When I think about how to address the potential risks associated with advanced technology, I see that China is now in a much better position to regulate because there is much stronger regulation there in general. If a really dangerous situation arises, then they can stop it, at the same time in the US almost everyone can agree that it is going to be bad, but it could still take them decades to stop the process. The ineffective elimination of the impact of such external factors is an additional evidence of the weakness of capitalism.

— Modern economists debate a lot about different systems. For example, the new term of "state capitalism" in China was introduced as opposed to the traditional market capitalism. But if capitalism has challenges, the planned Soviet economy, as we know for sure, does not work, then what system, in your opinion, would be the best for a country or even for the global level of coordination?

— I did try to not take on very strong views. As a technologist, I'm very fascinated by blockchain. In this framing the most important thing that blockchain has brought to the world is that now we have the ability to globally agree about the piece of data without trusting anyone to maintain that piece of data. I have done a couple of workshops with AI safety and blockchain people to think if there are any positive use cases that are now possible to implement for people to coordinate in the cheapest way in terms of how much trust people need to invest into the system.

In general, I believe that in global governance, concepts such as cooperation and transparency of processes are important, and blockchain at least at some level from some angle brings these two things together.

But I don't really hold any strong opinion about a particular system, I just think it's important for us to increase our ability to coordinate.

Do you feel that there is no valuable structured idea for the global governance mechanism still?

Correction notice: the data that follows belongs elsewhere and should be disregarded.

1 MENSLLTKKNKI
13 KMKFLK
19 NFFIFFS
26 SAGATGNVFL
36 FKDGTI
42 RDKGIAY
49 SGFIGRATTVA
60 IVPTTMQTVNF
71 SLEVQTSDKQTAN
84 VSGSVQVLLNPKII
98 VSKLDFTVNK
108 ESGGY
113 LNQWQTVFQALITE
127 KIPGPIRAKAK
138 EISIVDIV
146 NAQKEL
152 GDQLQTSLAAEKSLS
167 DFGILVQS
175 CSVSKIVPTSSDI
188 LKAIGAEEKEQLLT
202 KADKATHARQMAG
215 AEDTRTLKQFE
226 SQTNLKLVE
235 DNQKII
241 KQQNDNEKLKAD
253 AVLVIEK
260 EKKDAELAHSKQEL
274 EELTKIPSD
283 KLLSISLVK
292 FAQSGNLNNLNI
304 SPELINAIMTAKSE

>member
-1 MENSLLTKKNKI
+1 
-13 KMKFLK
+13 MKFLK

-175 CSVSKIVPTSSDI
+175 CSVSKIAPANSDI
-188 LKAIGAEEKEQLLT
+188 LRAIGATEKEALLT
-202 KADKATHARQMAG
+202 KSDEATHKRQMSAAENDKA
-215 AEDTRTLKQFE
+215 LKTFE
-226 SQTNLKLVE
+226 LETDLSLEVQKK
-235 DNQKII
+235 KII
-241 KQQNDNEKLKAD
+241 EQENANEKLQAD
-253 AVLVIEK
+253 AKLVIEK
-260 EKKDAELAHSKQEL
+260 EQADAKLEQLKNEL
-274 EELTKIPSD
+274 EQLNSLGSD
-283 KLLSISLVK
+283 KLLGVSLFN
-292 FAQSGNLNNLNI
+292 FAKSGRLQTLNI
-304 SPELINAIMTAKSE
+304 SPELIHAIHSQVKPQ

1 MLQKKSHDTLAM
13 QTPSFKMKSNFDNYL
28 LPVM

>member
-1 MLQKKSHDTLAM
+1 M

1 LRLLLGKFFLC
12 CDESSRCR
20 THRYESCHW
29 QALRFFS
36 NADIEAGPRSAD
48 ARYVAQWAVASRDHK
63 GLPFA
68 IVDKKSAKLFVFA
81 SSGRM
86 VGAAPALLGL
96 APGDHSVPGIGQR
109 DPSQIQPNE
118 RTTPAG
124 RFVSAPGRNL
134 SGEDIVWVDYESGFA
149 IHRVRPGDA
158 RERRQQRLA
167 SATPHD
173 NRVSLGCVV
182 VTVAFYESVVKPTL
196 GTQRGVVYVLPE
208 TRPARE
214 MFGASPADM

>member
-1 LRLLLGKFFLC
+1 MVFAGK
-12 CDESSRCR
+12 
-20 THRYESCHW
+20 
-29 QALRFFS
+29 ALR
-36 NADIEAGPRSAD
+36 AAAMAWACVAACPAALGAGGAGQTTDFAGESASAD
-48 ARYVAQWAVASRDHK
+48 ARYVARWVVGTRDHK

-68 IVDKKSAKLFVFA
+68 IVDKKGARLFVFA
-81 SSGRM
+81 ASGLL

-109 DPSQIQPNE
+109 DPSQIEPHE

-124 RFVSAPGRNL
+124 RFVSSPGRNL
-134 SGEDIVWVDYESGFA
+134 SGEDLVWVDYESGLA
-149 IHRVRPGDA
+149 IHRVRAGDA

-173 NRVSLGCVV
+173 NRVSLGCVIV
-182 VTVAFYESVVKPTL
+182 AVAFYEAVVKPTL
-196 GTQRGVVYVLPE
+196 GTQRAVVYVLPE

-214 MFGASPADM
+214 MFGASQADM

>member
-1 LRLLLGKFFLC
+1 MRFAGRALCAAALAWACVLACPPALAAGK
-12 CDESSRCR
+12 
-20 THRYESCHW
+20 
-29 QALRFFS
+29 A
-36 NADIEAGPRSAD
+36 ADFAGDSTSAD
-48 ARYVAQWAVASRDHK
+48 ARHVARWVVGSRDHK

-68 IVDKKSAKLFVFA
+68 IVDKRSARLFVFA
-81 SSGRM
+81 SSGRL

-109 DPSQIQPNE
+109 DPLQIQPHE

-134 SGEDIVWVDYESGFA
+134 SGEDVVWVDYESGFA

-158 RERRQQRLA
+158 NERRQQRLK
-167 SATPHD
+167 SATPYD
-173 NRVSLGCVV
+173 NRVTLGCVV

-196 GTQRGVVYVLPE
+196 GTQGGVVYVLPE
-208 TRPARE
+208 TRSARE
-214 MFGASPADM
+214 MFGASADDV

— The world has never been coordinated globally. Sometimes there are important "tragedy of commons" situations between states.

For example, let's take the arms race. The reason you are in the arms race is because other people are engaged in the arms race, so it is a vicious circle. That is why it is so important to have international treaties in order to limit things that might push you towards competing interests. This is the classic "prisoner's dilemma" or "tragedy of commons".

It is in the common interests of all people for no one to invest, for example, in more and more powerful weapons, but at the same time it is even more profitable for a separate group to be the only ones who do this. This means that you are in a situation that doesn't have a stable Nash Equilibrium or has a bad Nash Equilibrium.

— You had an idea about the Global Preference Discovery System.

— I used this node term in some preliminary work that I did. Right now the governance in democracy, for example, in some ways is conflating two different concerns: one is figuring out what people want from the future, and the other one is how to get it.

Politicians usually say they know how to solve both issues — we want X and we are going to do Y for this, so vote for us. But I think it would be useful to have a certain system so that people could vote for what they think a good future looks like, so that people independently determine X. The easiest way to do this is to establish a system of regular polls, for example, randomly ask people about their life.

If we have sufficient randomised information from the world about how people are feeling right now, we could build a World Wellness Index to make future predictions. For example, what would happen to this global index if the US completely opened its borders? This could be an interesting tool for policy debates and regulations that would decouple the question of what we want from the future from the deliberation of how to get to this bright future.

I understand the mechanism, though, to be honest, I was deeply impressed for the second time by the fact that these issues are discussed in a closed technology community as well as the way they are discussed. And I am a Ukrainian economist and it is not so easy to impress me at all.

— Recently in the rationalist community, Alexander Scott, a very well known figure in the community, and Glen Weyl, researcher from Microsoft, had a super interesting discussion and friendly debate on the issue you are talking about. Glen Weyl said — yes, I am a mechanism designer, but I do not trust mechanisms, at the end of the day you can just shoot yourself in the foot all the time. Scott Alexander had this response, perhaps overly critical, but still very good, that this doesn't mean that we should always rely on our gut feeling.

At the end of the day, it is a spectrum of how much you trust people or how much you trust mechanisms. If you only trust people, then you still have to have some constraints that guide people, such as the rule of law. And this is already a mechanism, democracy is already a mechanism. It's important to strike a balance.